City denies appeal over safety inspection certificates
Earlier this week, the owner of an apartment building at 4208 Central Ave. appealed to the City Commission in a special meeting, arguing that he shouldn’t have to pay the fee for a Safety Inspection Certificate since the property is apartments and not a business location.
In May, officials with the prevention bureau at Great Falls Fire Rescue had notified the owner, Stephen Gillespie, that his SIC had expired and his property was currently in violation of city code.
Gillespie said that he thought the SIC was a business license and said he didn’t need one since the property is an apartment building and not an active business. But, the SIC is not a business license and the city does not have any business license program, but all businesses in Great Falls are required to have annual SICs.
“People assume it’s a business license,” Fire Chief Steve Hester told The Electric.
“Because they have to have one to open a business,” said Dirk Johnson, city fire marshal. “So people think it’s a business license, but it’s not.”
The commission voted unanimously to deny Gillespie’s appeal, though he has the option to take his appeal to district court.
Under the city code, every business in a commercial structure and apartments with more than three units need those certificates.
SICs are designed to ensure the health, safety and welfare of the community, according to city code. The safety inspections look to make sure the building complies with all fire and building codes, which includes proper exits, plumbing, electrical work, alarms and sprinklers. The fee structure accompanying the code was adopted by the commission in 2007.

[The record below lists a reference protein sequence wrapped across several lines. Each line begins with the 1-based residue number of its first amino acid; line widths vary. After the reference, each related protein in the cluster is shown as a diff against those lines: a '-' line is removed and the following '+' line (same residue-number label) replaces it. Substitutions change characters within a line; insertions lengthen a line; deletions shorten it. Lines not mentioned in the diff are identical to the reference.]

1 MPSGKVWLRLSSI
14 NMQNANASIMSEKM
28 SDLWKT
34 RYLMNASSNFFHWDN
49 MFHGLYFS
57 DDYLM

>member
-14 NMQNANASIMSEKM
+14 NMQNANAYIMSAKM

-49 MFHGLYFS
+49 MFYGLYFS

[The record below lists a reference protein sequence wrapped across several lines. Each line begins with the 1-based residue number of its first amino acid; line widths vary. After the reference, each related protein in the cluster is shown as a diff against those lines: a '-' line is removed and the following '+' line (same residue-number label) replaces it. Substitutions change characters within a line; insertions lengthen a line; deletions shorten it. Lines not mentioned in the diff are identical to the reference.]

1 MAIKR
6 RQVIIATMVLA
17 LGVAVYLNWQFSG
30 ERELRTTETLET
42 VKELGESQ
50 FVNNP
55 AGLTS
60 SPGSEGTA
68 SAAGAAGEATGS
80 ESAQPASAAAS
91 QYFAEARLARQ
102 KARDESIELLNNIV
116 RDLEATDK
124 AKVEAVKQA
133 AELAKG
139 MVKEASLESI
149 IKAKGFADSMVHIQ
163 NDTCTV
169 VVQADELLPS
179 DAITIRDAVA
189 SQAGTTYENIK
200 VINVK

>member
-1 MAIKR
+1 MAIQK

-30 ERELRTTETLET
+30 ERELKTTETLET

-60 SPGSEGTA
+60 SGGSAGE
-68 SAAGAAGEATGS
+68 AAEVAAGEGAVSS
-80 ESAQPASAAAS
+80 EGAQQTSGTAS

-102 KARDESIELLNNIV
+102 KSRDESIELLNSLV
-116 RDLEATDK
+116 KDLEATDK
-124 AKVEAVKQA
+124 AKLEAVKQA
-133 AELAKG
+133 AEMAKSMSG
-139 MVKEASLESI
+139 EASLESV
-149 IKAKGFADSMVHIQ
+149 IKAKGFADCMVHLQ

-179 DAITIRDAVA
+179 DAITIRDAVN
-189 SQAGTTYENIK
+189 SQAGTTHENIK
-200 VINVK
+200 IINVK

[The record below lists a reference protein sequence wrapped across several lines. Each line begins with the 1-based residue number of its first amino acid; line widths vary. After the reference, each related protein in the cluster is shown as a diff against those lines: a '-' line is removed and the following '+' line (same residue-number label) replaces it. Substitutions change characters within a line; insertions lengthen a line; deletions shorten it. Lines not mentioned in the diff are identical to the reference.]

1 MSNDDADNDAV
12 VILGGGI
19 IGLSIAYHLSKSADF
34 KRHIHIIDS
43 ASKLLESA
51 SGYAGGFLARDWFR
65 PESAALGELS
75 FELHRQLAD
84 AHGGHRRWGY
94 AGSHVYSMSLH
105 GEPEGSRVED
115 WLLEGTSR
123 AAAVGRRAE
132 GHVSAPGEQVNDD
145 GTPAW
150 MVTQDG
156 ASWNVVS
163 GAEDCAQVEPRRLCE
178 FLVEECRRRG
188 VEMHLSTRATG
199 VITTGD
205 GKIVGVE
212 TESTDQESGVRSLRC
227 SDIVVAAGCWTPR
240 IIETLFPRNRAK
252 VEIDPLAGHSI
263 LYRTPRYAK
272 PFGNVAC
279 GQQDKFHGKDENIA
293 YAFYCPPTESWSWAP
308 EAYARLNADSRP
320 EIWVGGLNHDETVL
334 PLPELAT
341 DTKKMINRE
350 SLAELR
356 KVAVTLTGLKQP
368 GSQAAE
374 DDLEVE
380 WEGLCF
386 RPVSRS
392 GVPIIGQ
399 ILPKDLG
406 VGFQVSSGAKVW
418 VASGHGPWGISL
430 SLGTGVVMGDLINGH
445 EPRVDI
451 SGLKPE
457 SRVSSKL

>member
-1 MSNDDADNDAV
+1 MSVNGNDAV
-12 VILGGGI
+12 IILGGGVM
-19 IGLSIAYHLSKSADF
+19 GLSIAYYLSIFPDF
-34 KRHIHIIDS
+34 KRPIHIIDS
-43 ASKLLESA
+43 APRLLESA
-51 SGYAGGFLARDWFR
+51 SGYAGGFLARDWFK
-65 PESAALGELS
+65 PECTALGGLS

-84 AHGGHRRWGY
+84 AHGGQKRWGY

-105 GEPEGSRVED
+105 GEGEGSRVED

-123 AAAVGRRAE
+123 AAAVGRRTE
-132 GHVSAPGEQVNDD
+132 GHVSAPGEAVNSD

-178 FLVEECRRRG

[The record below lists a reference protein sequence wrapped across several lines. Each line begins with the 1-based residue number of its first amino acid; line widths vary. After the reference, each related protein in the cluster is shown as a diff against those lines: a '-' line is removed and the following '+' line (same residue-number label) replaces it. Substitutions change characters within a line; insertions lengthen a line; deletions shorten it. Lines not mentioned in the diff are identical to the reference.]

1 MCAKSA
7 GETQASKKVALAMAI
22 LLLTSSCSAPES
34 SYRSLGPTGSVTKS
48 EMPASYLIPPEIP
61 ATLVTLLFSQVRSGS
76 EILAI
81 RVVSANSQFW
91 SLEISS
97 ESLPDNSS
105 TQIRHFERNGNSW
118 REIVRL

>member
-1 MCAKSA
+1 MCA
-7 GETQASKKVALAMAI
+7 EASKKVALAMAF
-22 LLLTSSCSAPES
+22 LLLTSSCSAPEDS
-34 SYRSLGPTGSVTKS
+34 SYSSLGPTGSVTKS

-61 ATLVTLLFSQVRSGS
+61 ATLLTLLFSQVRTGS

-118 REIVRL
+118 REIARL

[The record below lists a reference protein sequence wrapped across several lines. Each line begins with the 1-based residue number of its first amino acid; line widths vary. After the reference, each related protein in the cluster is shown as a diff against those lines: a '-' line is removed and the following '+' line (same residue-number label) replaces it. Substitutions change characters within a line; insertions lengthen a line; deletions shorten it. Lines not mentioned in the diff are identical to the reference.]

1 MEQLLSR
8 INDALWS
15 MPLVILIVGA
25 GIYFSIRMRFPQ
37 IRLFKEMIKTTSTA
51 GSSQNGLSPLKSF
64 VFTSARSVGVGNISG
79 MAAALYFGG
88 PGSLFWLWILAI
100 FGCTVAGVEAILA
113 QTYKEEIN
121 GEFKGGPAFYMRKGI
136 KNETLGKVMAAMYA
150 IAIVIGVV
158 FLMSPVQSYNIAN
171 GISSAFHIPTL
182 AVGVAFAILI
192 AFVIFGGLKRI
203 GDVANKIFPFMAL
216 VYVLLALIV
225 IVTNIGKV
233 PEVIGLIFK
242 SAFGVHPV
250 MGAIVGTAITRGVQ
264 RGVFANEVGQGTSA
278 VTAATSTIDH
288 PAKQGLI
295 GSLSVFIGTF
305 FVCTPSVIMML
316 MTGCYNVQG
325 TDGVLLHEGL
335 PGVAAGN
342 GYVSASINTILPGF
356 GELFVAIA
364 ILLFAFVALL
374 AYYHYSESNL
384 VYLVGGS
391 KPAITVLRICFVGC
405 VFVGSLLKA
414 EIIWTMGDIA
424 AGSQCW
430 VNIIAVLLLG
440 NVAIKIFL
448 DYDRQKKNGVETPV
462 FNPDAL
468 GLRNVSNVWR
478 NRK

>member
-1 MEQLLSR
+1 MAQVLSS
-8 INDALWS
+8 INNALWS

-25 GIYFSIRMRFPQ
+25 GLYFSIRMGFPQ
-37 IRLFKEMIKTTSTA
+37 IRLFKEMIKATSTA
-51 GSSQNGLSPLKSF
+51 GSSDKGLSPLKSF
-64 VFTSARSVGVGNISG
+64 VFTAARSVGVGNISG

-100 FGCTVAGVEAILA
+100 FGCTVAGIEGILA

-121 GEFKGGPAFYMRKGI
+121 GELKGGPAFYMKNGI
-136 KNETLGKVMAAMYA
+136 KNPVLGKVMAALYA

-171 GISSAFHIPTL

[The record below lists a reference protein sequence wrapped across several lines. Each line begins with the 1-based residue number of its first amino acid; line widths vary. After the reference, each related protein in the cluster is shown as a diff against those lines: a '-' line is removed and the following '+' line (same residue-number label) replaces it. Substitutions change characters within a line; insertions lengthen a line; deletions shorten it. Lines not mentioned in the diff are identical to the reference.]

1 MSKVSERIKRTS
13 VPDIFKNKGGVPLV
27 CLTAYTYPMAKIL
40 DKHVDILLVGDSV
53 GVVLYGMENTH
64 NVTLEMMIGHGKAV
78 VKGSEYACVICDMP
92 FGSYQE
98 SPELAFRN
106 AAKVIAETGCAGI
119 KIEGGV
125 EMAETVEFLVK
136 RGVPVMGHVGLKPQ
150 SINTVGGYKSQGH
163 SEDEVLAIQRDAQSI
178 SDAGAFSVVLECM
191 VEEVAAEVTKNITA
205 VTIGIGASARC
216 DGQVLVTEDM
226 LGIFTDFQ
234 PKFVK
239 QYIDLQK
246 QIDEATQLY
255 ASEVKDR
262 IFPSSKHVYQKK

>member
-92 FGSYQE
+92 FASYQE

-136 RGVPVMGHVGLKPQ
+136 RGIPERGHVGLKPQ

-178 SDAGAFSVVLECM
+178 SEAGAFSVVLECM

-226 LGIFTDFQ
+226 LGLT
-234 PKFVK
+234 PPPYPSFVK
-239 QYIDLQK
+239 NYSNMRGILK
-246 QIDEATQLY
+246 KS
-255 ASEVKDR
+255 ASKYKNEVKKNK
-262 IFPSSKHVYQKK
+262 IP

The application forms also include a page for contact information and other information about the business, such as if it has a fire alarm or stores hazardous material. That gives the fire department the information needed to gain access to the building in case of a fire without necessarily having to break windows or doors to get inside. It also gives firefighters information that helps them protect themselves and the public in case of emergencies. Firefighters also generally do inspections in their districts, so when they respond to an incident at a building they’ve inspected, they have a better idea of the conditions they’ll find inside.
In the case of Gillespie’s property on Central Avenue, he doesn’t need an SIC for the individual apartments, but he does need one for the common access area.
The SIC fees are assessed by square footage and Gillespie’s fee for renewing his SIC is $55.
The fee for a new SIC is based on square footage SICs must be renewed annually by Dec. 31 for a smaller fee, which is also based on square footage. For tardy renewals, the city can add a $15 late fee and for continued lapses, the city can deactivate the SIC and the business has to start the process over and pay higher fees.
The municipal code allows officials to assess a $15-per-day late fee for every day the renewal is late, but GFFR officials said they generally don’t impose that fine and instead try to work with businesses to resolve the issue.
Under the code, businesses with multiple locations need SICs for each location, unless they’re adjacent with access between the locations.
When businesses sell, the owners should apply for a SIC transfer, using the same form as the initial application, for a $30 fee. If a business moves a new location, the new space needs a new SIC.
In cases where multiple businesses have offices in the same building, each sole proprietor needs an SIC for their office and the property owner is responsible for the SIC for common areas.
SIC applications are available at GFFR, the Civic Center and the city website.